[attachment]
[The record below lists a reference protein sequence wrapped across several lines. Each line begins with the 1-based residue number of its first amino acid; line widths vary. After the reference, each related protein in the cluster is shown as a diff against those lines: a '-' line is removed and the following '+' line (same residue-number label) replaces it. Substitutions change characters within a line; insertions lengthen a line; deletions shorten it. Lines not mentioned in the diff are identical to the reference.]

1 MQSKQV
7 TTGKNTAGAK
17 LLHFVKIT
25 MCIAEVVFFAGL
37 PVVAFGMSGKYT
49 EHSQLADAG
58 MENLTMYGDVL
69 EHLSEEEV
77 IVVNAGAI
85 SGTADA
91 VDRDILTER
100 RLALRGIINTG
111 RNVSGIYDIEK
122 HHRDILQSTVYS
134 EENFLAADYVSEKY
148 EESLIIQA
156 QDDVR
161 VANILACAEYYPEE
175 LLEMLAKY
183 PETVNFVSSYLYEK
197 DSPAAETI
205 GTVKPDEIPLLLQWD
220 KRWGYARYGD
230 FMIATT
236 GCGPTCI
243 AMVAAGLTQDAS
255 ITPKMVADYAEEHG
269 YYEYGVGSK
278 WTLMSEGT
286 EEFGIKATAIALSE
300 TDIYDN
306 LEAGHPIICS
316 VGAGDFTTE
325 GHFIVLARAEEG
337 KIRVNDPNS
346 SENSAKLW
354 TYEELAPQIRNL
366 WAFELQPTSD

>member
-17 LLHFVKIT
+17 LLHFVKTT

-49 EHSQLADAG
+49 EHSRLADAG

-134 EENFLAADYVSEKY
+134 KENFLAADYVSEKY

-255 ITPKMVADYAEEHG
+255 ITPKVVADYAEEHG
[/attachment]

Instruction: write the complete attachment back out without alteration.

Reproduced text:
[The record below lists a reference protein sequence wrapped across several lines. Each line begins with the 1-based residue number of its first amino acid; line widths vary. After the reference, each related protein in the cluster is shown as a diff against those lines: a '-' line is removed and the following '+' line (same residue-number label) replaces it. Substitutions change characters within a line; insertions lengthen a line; deletions shorten it. Lines not mentioned in the diff are identical to the reference.]

1 MQSKQV
7 TTGKNTAGAK
17 LLHFVKIT
25 MCIAEVVFFAGL
37 PVVAFGMSGKYT
49 EHSQLADAG
58 MENLTMYGDVL
69 EHLSEEEV
77 IVVNAGAI
85 SGTADA
91 VDRDILTER
100 RLALRGIINTG
111 RNVSGIYDIEK
122 HHRDILQSTVYS
134 EENFLAADYVSEKY
148 EESLIIQA
156 QDDVR
161 VANILACAEYYPEE
175 LLEMLAKY
183 PETVNFVSSYLYEK
197 DSPAAETI
205 GTVKPDEIPLLLQWD
220 KRWGYARYGD
230 FMIATT
236 GCGPTCI
243 AMVAAGLTQDAS
255 ITPKMVADYAEEHG
269 YYEYGVGSK
278 WTLMSEGT
286 EEFGIKATAIALSE
300 TDIYDN
306 LEAGHPIICS
316 VGAGDFTTE
325 GHFIVLARAEEG
337 KIRVNDPNS
346 SENSAKLW
354 TYEELAPQIRNL
366 WAFELQPTSD

>member
-17 LLHFVKIT
+17 LLHFVKTT

-49 EHSQLADAG
+49 EHSRLADAG

-134 EENFLAADYVSEKY
+134 KENFLAADYVSEKY

-255 ITPKMVADYAEEHG
+255 ITPKVVADYAEEHG